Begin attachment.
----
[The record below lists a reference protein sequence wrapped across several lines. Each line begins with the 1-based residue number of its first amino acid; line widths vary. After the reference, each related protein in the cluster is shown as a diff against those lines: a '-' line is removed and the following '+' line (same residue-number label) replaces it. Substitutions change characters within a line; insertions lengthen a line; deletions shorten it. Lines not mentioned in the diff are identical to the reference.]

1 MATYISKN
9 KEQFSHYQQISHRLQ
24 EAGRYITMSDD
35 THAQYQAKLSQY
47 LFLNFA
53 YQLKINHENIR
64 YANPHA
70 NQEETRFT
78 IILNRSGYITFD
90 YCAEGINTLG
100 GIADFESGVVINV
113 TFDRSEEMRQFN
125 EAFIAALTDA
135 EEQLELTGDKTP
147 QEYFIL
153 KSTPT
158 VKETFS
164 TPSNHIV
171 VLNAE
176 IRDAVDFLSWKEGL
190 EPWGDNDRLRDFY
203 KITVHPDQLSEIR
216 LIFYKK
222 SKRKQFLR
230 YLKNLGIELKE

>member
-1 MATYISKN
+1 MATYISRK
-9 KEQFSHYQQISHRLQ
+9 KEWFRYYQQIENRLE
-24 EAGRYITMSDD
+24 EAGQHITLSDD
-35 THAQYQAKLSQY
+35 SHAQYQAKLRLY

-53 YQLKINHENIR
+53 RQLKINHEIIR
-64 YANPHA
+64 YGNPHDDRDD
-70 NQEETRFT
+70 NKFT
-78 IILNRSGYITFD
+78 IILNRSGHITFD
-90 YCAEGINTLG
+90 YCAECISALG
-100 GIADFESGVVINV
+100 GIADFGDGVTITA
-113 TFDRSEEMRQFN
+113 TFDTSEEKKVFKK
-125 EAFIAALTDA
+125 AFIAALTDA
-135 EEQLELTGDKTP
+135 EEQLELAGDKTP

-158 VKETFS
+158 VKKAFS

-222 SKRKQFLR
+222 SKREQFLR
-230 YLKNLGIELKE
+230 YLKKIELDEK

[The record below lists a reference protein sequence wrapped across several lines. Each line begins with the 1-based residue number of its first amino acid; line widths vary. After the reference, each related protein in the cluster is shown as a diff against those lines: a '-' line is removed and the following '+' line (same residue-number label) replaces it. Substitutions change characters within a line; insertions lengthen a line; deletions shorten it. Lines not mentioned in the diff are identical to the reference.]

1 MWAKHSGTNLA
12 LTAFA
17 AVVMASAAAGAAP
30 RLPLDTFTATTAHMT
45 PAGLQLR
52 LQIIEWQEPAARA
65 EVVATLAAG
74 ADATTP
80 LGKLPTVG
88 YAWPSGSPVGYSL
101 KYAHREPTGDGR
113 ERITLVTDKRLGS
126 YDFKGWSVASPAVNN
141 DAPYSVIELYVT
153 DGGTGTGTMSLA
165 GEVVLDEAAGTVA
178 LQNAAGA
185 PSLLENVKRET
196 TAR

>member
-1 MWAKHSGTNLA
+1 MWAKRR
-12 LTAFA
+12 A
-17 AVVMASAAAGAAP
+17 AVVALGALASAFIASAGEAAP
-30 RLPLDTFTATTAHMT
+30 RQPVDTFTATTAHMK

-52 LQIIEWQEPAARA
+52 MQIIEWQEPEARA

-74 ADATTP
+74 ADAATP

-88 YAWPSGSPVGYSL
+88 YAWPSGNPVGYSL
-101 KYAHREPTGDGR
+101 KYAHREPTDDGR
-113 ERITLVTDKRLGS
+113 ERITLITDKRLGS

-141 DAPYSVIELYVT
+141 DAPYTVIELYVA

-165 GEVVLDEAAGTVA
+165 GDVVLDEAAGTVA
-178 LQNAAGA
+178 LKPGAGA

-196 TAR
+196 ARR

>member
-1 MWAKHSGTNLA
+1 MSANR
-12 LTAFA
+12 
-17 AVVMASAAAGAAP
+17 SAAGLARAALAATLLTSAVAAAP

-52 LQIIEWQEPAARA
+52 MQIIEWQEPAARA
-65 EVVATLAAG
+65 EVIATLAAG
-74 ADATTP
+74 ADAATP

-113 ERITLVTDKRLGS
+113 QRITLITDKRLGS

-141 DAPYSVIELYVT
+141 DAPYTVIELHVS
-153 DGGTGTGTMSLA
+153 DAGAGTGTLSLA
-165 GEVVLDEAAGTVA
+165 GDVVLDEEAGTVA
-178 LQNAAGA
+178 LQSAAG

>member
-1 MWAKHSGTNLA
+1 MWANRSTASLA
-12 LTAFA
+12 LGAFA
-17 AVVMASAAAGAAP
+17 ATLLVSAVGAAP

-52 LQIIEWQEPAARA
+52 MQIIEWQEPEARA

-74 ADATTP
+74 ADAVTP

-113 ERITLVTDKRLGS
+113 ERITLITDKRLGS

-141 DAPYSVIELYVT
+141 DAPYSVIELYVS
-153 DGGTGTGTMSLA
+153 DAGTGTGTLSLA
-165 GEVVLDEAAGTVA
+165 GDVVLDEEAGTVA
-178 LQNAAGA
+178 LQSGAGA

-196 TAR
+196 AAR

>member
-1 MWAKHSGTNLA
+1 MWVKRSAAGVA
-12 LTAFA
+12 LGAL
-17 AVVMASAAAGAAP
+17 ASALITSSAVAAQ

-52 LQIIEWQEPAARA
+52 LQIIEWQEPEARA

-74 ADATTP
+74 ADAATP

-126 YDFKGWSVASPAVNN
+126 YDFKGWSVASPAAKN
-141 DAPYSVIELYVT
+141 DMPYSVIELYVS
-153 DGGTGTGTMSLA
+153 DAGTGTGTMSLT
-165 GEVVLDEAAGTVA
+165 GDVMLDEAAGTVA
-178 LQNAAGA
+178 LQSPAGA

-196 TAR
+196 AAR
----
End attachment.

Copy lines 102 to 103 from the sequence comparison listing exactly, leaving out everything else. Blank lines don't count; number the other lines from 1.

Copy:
+165 GDVVLDEAAGTVA
-178 LQNAAGA